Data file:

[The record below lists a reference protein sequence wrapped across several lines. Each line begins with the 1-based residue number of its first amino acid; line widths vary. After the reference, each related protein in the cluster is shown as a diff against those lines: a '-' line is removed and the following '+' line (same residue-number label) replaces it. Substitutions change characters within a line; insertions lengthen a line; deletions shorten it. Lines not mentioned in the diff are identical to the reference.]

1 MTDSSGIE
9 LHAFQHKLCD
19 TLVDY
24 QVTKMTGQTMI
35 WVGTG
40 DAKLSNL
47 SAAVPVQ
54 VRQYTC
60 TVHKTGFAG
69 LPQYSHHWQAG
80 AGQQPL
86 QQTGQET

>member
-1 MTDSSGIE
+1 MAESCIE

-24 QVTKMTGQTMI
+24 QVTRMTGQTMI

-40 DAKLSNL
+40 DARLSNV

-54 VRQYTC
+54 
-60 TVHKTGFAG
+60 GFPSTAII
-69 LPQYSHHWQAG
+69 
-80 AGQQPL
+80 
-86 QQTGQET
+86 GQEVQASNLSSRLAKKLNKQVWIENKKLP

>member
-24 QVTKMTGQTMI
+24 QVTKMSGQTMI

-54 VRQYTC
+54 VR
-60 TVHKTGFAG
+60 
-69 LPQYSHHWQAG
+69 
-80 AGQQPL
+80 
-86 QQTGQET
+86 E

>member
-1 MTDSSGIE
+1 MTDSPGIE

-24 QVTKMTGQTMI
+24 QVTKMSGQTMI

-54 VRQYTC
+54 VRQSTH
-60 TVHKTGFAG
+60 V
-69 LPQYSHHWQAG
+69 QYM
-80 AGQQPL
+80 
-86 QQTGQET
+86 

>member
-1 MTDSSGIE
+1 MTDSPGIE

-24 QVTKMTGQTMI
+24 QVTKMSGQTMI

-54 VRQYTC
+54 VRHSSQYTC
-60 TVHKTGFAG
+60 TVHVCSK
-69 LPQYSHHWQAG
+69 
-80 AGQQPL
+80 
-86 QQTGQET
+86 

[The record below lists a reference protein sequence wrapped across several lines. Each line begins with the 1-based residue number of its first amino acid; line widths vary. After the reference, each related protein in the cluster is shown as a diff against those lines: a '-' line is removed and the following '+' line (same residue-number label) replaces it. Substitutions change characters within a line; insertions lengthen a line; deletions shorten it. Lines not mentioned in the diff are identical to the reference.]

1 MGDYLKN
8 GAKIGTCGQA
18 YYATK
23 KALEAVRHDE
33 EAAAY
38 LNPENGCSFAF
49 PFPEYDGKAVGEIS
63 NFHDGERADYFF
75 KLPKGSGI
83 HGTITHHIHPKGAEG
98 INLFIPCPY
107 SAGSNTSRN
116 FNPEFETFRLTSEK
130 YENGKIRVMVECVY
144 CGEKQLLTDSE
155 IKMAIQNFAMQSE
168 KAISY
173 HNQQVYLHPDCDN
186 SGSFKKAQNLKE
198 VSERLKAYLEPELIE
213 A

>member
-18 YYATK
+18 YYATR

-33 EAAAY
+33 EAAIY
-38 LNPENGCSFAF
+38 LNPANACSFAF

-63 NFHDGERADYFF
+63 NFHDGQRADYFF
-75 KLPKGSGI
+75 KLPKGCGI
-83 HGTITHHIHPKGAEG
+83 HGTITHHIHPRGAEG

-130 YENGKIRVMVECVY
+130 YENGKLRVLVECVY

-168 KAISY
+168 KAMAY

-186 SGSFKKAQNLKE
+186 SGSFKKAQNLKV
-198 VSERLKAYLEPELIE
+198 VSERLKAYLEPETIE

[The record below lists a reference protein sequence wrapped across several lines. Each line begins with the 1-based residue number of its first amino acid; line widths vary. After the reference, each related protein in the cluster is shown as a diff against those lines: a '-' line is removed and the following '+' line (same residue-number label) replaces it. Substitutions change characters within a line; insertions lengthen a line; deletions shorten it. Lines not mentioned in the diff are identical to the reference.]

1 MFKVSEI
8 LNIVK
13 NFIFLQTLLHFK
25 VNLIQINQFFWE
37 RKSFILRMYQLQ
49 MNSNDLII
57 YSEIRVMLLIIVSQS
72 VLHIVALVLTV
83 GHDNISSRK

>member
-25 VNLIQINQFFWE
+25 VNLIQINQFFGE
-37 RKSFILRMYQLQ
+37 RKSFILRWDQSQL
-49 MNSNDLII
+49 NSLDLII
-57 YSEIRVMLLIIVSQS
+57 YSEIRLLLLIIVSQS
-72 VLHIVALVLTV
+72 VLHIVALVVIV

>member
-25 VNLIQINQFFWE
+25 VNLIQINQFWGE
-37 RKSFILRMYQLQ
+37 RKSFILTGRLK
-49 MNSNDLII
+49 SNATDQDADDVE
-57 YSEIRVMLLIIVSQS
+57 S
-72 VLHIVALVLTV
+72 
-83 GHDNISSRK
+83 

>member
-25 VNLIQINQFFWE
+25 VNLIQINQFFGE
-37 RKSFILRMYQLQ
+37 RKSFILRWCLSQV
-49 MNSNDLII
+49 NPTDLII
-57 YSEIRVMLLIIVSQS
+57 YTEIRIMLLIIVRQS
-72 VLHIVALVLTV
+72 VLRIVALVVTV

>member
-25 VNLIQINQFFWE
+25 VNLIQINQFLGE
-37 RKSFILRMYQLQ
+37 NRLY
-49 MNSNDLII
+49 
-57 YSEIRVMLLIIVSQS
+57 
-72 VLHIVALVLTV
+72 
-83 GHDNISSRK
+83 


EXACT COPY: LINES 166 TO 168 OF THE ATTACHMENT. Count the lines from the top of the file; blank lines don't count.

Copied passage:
+37 NRLY
-49 MNSNDLII
+49 